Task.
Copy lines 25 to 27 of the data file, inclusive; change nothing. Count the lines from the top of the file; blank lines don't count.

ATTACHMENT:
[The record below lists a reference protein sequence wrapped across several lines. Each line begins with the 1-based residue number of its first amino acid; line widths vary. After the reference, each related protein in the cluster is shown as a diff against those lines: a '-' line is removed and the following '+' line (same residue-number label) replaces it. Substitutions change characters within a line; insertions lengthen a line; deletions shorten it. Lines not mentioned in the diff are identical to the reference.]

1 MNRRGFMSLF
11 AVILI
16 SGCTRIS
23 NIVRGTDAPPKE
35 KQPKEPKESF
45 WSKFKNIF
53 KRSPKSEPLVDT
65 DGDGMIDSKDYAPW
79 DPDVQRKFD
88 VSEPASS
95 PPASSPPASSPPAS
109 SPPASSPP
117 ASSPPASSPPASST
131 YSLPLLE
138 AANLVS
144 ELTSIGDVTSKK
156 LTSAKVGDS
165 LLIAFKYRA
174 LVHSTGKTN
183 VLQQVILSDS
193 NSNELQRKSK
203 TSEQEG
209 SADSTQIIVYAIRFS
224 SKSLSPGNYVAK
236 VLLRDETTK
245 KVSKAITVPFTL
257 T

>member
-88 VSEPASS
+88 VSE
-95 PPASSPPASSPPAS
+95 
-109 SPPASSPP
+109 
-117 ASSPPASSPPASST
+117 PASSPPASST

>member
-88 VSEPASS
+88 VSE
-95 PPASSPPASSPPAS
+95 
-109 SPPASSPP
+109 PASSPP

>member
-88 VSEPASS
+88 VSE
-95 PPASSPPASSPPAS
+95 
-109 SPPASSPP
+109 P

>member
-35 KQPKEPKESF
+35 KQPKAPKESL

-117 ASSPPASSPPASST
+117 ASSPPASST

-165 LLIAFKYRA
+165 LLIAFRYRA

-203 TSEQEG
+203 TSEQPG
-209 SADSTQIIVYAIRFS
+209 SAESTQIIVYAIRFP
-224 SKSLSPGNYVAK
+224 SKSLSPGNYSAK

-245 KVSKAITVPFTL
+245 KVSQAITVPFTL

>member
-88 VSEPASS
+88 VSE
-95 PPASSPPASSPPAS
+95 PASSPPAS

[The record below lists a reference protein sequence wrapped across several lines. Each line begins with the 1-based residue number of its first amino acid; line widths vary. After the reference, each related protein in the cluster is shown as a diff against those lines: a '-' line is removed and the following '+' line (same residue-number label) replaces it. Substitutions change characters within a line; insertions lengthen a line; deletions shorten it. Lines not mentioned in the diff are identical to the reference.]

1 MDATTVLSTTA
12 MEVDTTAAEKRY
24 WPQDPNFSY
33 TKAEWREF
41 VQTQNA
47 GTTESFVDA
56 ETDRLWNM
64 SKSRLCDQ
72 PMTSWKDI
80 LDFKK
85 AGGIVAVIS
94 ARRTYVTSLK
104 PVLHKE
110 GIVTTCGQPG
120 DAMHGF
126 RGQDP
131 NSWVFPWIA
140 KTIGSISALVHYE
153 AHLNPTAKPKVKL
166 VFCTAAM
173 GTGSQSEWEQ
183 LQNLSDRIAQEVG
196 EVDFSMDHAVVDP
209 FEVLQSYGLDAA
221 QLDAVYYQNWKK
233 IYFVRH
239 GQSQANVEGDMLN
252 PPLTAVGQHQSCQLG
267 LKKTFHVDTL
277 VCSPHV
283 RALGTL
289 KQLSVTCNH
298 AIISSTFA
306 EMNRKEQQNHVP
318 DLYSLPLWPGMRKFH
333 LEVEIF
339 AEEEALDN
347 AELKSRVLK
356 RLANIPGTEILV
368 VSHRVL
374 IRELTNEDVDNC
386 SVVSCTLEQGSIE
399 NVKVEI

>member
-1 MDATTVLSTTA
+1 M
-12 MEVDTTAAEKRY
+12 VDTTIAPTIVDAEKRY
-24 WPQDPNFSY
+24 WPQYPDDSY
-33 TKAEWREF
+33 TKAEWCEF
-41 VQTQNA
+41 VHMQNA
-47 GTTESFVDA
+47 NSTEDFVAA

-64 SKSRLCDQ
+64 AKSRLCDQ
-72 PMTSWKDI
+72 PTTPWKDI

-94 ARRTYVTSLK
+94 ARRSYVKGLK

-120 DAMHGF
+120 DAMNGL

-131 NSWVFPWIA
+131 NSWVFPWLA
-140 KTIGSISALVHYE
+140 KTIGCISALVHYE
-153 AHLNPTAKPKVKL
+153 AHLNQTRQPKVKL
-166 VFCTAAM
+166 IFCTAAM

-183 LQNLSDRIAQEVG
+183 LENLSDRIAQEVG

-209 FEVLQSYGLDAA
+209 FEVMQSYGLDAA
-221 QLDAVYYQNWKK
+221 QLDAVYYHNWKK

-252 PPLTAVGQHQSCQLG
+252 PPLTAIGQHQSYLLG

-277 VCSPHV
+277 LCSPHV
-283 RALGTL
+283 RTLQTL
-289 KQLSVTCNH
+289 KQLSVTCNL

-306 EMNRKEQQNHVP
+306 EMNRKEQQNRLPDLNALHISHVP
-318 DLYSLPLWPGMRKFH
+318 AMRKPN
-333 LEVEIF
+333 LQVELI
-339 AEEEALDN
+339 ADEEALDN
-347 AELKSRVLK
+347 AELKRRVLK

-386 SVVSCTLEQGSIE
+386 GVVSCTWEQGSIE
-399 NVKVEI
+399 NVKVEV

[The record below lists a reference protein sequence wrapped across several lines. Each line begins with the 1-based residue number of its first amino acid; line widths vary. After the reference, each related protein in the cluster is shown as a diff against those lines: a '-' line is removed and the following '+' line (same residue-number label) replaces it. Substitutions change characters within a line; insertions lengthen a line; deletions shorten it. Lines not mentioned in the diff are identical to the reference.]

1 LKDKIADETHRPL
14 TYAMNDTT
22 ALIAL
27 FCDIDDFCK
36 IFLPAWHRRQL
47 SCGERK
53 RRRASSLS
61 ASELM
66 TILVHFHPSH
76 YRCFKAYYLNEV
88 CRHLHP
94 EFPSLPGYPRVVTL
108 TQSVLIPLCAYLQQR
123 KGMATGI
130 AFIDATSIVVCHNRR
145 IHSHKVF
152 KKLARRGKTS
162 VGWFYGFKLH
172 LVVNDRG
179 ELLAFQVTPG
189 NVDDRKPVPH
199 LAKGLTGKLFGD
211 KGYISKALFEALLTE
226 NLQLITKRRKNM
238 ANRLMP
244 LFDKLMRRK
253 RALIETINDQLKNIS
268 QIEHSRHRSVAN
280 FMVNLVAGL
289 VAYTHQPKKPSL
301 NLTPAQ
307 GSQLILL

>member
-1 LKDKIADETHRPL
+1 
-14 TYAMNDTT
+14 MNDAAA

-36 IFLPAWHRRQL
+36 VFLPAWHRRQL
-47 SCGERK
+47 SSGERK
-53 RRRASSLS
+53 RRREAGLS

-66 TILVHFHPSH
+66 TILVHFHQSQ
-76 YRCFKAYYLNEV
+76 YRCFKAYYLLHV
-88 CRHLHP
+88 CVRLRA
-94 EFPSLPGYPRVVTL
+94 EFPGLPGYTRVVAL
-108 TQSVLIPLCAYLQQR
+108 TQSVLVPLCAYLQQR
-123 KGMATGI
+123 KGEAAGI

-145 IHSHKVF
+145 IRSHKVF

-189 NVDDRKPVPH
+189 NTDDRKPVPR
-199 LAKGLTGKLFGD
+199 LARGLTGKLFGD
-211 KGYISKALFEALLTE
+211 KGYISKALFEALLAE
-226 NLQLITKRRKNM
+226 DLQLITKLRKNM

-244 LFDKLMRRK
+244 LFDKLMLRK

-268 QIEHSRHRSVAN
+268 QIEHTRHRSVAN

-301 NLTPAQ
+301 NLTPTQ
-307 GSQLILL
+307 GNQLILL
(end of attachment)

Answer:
224 SKSLSPGNYVAK
236 VLLRDETTK
245 KVSKAITVPFTL